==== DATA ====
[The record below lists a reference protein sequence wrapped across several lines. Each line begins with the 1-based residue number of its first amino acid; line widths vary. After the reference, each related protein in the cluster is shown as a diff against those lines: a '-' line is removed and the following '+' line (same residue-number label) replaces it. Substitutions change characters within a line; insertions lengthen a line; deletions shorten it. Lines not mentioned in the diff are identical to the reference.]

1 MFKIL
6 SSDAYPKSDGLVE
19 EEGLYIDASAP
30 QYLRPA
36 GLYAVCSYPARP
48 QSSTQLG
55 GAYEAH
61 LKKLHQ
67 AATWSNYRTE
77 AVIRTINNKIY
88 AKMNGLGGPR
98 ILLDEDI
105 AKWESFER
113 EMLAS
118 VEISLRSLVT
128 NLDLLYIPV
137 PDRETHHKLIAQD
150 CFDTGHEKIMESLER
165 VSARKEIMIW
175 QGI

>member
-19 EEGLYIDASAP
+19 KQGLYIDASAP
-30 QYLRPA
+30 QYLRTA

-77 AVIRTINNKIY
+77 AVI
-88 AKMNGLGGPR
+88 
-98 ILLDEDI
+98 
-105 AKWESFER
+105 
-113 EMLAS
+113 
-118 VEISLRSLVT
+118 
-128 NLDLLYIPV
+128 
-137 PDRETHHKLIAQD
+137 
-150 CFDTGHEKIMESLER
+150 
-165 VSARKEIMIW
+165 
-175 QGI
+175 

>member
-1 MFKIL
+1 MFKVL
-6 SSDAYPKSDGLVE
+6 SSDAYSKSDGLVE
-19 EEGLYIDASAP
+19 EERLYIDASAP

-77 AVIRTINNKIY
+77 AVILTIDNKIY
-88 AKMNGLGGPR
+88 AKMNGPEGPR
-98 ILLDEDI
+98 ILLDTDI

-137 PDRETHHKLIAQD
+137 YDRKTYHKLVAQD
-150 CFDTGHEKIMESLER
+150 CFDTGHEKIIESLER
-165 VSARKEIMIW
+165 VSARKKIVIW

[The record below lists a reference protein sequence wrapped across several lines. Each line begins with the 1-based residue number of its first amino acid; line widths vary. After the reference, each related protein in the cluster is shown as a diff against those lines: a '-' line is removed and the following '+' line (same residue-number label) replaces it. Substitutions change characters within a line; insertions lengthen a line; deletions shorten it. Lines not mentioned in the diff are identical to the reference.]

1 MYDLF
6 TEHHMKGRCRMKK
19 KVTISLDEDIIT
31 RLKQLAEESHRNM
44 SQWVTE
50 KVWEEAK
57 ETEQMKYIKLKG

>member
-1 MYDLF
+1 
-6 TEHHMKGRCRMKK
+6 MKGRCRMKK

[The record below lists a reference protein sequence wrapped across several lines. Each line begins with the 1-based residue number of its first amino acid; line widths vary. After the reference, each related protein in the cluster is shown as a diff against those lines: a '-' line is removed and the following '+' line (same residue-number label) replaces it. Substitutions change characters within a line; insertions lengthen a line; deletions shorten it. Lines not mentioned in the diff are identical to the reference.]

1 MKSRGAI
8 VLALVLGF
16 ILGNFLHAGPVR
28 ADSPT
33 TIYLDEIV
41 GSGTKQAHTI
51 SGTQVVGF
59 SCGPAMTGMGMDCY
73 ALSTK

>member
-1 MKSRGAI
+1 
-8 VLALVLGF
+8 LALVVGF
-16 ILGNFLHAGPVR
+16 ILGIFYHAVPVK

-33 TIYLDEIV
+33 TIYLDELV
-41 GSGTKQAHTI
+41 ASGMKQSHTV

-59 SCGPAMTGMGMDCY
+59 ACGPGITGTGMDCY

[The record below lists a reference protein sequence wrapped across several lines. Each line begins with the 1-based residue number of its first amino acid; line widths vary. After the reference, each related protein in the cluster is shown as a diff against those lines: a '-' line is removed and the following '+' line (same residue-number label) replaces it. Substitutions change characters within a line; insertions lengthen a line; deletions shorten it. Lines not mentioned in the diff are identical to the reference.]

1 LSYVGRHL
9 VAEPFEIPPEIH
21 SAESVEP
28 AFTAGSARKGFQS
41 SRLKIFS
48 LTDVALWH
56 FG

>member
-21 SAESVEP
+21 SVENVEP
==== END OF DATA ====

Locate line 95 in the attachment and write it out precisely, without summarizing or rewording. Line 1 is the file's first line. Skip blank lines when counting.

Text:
+8 LALVVGF